Tuesday, February 2, 2016

a brittle thing, too much UV radiation for its photoreactivity to tolerate

Still providing comedy, the Silent T Commentariat:

Bailey gets a free pass on the precautionary principle--because he wrote a book attacking it.

Nigel West Dickens no more attacked successfully this principle than his namesake asserted accurately his product's scientific benefits in Red Dead Redemption. That he needed an entire book to "attack" something so simple reflects his lack of scientific chops and a perversion by the enticements of profit and comfort and ease and luxury. QEFTSG again, eh Nige?

Again the parallels: progressive Marxist-lite Corey Robin needs a whole book to misunderstand what he's called "reactionary thinking", and likewise Nigel West Dickens of the Silent T, Ron Bailey, needs an entire tome to misunderstand the precautionary principle. Those who know no humility have no need for precaution. Science and technology will fix any mistakes we might make presently or might have made previously. It's just physics!

Precautions?  I assure you we use the most scientific of methods!


5 comments:

Chet Redweld said...

Nuclear reactors are the future, they're totally safe, nothing used in their construction is ecologically heinous, nothing created by them is dangerous -- it's energy, for Willy Wonka's sake! -- and, most certainly, they have no by-products or end products which any right-thinking, clearly-seeing person could imagine let alone perceive. Because they produce ENERGY!, all is forgiven. Including teratomas, lethal burns, melanomas, sarcomas, gliomas, genetic mods that pass down generations. Such things are fantasies created in that sector where people pretend to do science but actually are propagandists of and for fear. The so-called "Geiger Counter" was created actually by a guy named Geiger Inovurthyr, a well known 2d tier Joey Weil among those in the trade, who practiced techno-grift. All of the fears related to nuclear power are overplayed and oversold by doom merchants who want to keep humanity from forever progressing forward. Rest assured, they will raise arms and begin slitting throats if ever we should discuss openly our plan to merge with machines for eternal life. Let's keep it simple and just keep calling them fear puppets.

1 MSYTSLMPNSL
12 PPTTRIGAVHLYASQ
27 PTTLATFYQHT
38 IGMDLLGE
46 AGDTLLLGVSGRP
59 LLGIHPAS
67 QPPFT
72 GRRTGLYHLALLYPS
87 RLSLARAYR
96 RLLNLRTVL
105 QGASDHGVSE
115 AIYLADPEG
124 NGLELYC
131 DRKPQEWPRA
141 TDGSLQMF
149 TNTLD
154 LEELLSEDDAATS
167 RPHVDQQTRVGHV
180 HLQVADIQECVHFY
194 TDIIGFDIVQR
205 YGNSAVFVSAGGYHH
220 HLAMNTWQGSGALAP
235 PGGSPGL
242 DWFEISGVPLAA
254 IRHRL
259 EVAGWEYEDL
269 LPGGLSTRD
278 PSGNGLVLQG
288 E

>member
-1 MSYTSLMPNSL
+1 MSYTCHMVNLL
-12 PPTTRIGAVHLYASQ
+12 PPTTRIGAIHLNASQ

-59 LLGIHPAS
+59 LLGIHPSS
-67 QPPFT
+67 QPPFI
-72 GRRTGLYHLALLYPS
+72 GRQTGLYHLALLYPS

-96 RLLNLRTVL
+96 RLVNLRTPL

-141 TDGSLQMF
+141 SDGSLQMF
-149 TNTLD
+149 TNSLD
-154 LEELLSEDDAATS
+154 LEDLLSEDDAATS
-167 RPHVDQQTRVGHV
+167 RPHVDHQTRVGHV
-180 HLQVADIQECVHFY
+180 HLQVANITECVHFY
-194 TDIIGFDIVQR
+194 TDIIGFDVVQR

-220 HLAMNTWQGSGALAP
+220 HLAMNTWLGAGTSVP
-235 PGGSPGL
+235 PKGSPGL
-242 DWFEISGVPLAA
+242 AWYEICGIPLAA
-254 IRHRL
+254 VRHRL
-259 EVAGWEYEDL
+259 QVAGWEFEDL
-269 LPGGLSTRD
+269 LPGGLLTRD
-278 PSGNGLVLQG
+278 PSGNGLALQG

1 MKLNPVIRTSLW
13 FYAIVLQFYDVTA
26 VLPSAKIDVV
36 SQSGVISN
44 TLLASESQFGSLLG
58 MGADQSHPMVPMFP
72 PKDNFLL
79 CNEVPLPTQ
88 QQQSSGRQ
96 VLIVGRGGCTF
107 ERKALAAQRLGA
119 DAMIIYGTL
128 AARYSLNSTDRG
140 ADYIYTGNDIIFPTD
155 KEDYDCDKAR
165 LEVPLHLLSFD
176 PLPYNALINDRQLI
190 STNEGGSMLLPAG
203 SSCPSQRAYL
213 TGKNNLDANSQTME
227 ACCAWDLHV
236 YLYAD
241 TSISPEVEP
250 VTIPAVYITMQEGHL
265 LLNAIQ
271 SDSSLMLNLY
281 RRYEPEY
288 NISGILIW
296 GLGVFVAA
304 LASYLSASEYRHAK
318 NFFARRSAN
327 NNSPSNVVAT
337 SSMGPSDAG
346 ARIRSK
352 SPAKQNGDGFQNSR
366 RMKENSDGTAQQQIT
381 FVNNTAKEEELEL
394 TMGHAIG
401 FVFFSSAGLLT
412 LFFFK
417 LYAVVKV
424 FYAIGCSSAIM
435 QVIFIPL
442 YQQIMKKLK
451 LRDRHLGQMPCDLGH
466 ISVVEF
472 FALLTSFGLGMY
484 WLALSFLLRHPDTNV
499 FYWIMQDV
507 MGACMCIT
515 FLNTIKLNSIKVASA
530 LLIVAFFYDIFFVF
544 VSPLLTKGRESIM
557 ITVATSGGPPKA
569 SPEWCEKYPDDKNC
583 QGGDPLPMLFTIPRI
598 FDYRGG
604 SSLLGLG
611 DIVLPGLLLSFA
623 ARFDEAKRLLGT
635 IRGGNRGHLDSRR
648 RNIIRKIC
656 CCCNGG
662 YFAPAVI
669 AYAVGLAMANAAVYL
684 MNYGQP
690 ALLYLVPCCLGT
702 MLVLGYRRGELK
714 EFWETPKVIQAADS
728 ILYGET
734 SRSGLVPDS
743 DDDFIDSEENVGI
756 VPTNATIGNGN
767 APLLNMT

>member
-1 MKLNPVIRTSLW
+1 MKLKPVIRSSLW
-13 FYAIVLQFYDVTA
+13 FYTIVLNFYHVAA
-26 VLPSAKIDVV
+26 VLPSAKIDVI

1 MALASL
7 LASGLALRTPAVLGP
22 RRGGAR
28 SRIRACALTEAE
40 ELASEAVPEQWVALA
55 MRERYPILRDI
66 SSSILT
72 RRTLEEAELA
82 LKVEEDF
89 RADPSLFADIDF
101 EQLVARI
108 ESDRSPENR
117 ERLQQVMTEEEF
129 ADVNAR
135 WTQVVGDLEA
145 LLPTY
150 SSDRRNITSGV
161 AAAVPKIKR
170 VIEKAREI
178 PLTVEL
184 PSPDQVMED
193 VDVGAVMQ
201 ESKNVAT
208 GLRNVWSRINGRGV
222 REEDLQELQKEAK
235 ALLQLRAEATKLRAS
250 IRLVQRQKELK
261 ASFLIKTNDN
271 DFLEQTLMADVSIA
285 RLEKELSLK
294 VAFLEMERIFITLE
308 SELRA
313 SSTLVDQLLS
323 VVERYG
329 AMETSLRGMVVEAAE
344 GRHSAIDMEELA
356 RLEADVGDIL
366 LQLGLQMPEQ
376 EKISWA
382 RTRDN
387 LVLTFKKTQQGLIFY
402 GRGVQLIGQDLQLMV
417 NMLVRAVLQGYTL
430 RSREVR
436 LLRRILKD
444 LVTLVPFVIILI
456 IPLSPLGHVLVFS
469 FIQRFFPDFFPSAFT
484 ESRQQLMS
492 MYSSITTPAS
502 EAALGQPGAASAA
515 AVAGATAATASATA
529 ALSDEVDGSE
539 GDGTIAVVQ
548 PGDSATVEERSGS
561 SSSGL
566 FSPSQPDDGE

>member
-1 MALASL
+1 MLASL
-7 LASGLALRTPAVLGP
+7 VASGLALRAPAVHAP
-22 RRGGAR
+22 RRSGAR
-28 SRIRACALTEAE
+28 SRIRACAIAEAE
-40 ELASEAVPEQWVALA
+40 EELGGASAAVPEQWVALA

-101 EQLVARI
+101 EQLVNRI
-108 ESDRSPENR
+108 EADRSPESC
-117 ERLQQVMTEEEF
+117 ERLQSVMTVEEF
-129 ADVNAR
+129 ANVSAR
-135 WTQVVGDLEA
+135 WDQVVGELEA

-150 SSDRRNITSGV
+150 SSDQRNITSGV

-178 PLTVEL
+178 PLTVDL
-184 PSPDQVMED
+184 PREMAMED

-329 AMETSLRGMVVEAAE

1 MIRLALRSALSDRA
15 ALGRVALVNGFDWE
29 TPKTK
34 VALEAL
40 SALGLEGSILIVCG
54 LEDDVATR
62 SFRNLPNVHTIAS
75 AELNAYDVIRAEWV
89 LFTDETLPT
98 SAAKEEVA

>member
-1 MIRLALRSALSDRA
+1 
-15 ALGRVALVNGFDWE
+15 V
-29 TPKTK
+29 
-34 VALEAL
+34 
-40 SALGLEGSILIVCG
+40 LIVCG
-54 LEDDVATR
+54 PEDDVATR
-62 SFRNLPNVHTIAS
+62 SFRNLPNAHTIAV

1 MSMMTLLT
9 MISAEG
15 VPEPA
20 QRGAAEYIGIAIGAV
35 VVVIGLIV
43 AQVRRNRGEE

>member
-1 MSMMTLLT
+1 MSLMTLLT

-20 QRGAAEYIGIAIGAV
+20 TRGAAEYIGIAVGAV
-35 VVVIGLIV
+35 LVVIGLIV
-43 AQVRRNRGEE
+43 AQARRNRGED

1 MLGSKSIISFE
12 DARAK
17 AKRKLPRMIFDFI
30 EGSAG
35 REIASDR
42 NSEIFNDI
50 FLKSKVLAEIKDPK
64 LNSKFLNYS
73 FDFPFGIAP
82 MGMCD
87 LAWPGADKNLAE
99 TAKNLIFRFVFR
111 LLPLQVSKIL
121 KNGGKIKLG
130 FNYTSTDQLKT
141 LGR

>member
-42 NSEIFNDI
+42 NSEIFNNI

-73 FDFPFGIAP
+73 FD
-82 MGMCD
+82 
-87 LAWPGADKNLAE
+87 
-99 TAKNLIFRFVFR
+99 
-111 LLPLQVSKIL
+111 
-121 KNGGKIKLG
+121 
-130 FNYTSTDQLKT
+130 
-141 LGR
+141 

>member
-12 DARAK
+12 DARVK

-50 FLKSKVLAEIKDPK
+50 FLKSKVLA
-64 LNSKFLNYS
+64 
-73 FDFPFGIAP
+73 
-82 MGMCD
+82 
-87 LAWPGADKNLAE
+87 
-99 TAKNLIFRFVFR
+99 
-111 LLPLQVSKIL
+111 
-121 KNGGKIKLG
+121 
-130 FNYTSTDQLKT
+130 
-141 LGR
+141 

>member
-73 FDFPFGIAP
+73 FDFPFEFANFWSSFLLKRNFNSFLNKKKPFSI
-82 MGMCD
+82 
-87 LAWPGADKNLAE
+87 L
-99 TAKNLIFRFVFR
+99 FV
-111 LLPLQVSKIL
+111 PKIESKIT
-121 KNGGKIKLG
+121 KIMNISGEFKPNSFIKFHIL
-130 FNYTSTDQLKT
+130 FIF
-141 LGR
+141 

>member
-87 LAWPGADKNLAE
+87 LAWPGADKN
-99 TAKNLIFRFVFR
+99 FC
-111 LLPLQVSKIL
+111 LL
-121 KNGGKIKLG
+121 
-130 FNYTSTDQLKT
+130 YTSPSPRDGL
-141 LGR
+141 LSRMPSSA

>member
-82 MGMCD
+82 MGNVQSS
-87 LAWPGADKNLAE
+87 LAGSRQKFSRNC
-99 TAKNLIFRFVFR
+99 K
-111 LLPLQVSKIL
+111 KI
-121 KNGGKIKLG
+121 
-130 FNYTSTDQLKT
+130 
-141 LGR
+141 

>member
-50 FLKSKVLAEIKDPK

Chet Redweld said...

-- and, most certainly, they have no by-products

that should read

-- and, most certainly, they have no objectionable by-products

in this case, haste omitted waste rather than making it.

Chet Redweld said...

You can tell the Silent Ts are pretty much the A/V gang from jr high, and never have done any athletic work toward any far-off athletic goals. They're the ones who buy a $10k carbon "Pro spec" DH race bike without any prior bike riding skill development, and think it will save their ass on "Black Diamond" (etc etc) trails. Automatic genius, instant expert, always within reach of the smug fan of and true believer in progress. Real experts didn't learn incrementally with maybe a few broken bones or ripped ligaments in the process; they just had to get the right technology. Mistakes don't happen when you're learning and pushing beyond your present skills.

Paul Behrer said...

Bailey tried playing golf but after birdie-birdie-eagle-par-birdie-par-eagle-birdie-par on the front 9 at Carnoustie in a blustery wet day of 50degF and 30mph winds, he deemed it far too simple for a man of his talents. Next he moved to chess but after whipping all the Grand Masters in a day, and Big Blue in 15 minutes, declared that too as something beneath his immense talents. Currently he's writing a book on particle physics, which he promises to be more storylike than Lisa Randall's book and more technically accurate than Alan Guth's. In fact, given his immense talents, he's probably finished with the book and waiting on sleeve packaging options, meanwhile just spending his time discovering new profitable applications of White Lab Coat Approved processes to keep his keyboard tapping at the Silent T.

So don't speak of him not being familiar with work, and/or the inevitability of mistakes when mastering the task(s) involved in the work.

Karl Franz Ochstradt said...

He's probably an ace at some video game version of whatever team sport contained the heroes of his jr high and high school days. And, in his own Nigel West Dickens way, smugly competitive in a way he isn't really in tune with at any depth.

"It's a dog-eat-dog world, ethics are for loser eggheads, profit is king and who doesn't want to be royal?"

You can just hear him saying that in his more candid moments at the keyboard, imagining himself having the courage to admit his driving impulses (to the extent he is aware of them) and further, thinking that 2-3 decades from now, people will be quoting him.

"Anything for a buck" might be a good bumper sticker/whatever for him to put at eye level in his workspace.